Reconciled Worship
By Anthony Casperson

“No, it can’t be.”

I stared at the tiny thumbnail image of a sermon on a church’s YouTube channel. The preacher pictured wasn’t the senior pastor of the church, who often preaches the weekly sermons. Nor was it the teaching pastor who preaches most of the other weeks. And it certainly wasn’t the usual other preachers within their church’s network of pastors. No, this guy looked like a professor I had in bible college.

One of whom I do not have very fond memories.

I could list out the justifications of my dislike—and trust me, if it were last week, I would’ve done that very thing when mentioning him—but such words would invalidate the rest of this blog.

For those reasons, when I saw the image, I wanted to not watch the sermon. But that doubt of the person preaching not actually being him made me click on the video. I mean, what were the chances that this professor I had nearly 20 years ago would know this preacher that I regularly watch—and I think is a part of an entirely different denomination?

Apparently 100%

Because his introduction just before the sermon indicated the man by name. As well, the voice brought back memories that I’d tried to forget. And the guy didn’t even look like he’d aged over those years.

With my finger reaching to pause the video so that I could then turn it off, something stopped me. I felt a deep anger and repulsion that I didn’t know I had in me. The realization that something this disgusting had festered in my heart—toward another created image of God and brother in Christ—made me stop myself. And listen.

The plan—before even seeing the video’s thumbnail—had been that shortly after listening to this sermon, I was going to record a sermon of my own for Brushstrokes of a Theonerd. But could I really worship God through the preaching of his word, with this atrocious sin so obvious to me? Could I, in good conscious, speak forth the words of God when I held back such hatred toward one loved by that same God?

Matthew 5:22-24 came to my mind. These words of Jesus speak to how anyone angry at their brother is held liable for judgement. Such negative attitudes toward a fellow follower of Jesus should not be a thing that any us do.

And then Jesus gives an example of how to deal with things when we find ourselves in such a situation. He uses the world of the Jewish people to whom he was speaking, but we can use the illustration to apply it to us today. Specifically, Jesus says that if a person were just about to offer a sacrifice on the altar in the temple, only to then realize that they had sinned against a brother, then the person should leave their sacrifice at the altar and reconcile with their brother and return to the sacrifice once the situation had been dealt with.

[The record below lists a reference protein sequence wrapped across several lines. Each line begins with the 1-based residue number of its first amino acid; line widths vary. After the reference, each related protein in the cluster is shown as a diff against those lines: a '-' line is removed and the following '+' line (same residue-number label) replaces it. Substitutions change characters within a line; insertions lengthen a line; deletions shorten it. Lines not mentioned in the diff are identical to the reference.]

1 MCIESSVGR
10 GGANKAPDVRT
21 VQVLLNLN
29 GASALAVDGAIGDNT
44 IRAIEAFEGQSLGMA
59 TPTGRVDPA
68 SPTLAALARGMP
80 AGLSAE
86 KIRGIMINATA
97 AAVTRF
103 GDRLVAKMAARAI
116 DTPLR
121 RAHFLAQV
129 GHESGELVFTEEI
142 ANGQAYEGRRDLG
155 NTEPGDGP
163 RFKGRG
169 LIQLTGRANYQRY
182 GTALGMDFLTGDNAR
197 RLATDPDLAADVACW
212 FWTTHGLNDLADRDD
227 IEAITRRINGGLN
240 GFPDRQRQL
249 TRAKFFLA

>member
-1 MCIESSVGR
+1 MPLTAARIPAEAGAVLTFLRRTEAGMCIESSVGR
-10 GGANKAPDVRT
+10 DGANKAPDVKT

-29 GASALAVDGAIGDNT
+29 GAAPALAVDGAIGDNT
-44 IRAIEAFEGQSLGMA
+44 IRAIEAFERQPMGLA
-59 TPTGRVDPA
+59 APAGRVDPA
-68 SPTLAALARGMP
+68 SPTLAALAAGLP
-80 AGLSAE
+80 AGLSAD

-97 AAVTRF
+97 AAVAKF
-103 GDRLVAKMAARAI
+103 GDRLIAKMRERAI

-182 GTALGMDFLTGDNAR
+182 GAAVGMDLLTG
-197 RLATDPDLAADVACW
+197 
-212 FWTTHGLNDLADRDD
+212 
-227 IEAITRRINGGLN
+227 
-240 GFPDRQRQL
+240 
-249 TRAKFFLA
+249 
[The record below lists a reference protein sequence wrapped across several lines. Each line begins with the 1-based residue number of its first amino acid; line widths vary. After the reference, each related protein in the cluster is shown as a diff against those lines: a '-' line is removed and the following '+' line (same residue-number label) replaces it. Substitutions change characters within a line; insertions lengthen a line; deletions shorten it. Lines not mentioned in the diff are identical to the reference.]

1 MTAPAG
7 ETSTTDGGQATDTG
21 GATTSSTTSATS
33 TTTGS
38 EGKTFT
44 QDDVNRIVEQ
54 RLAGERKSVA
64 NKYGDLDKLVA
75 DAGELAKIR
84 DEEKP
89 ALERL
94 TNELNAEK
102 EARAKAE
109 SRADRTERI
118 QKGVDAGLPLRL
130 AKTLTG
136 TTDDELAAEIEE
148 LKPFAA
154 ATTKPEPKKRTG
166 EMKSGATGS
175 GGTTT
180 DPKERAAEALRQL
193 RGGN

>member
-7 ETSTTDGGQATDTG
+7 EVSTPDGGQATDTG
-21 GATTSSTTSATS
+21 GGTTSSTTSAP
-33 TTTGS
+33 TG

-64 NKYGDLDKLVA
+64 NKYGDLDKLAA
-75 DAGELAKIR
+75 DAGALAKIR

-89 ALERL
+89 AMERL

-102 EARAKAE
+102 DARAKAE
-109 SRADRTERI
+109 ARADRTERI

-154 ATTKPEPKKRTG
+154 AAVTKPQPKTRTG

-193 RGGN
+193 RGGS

So, we could say that if we’re about to serve and worship God in any way, and then realize that we had sinned against a brother or sister in Jesus, we should then seek reconciliation as best as we can before returning to serve God. The anger and hatred impedes our worship in such a way that our best recourse is to seek a restoration of relationship with the person before we stand ready to serve the holy God.

It doesn’t matter what kind of worshipful service we intend to do—whether that be spending time alone with God, singing his praise, spending time in fellowship with others, or even preaching the word—our best can only come when we’ve dealt with the frayed relationship with our brother or sister.

As far as my story goes, I don’t know this brother’s current address, and he seems to live in another state far away. So, directly going to him and asking for forgiveness wasn’t possible. Thus, I did what seemed to be the most appropriate possibility, given the circumstances. I prayed right then and there that God would forgive me for the hatred in my heart. That he could root it out and help me call this man a beloved brother once again. And that God would him and the ministry he does.

Letting the sermon’s video keep playing, I listened to the whole thing. Though I’ll tell you that I heard a very different sermon than anybody else who’d ever watch the video. And then, after reconciling to the best of my ability, returned to my planned worship of God through recording my own preached sermon.

I don’t tell this story to pat myself on the back. Realizing my sin after decades doesn’t deserve that. And I certainly am not trying to look better than I am. This blog would’ve never been written if I wanted that.

My reason in sharing this is to remind us all that any one of us can have deeply archived sin festering in us. Something that just needs the right intrusion to prod it to the surface. And then—hopefully—be excised out like the spiritual cancer that it is.

Let’s consider what we’re holding on to in the recesses of our hearts, what sins we’ve allowed to hide in the darkest shadows, and then seek reconciliation as best as we can with those whom our sins have wronged.

And afterward, be free to return to our worship of God.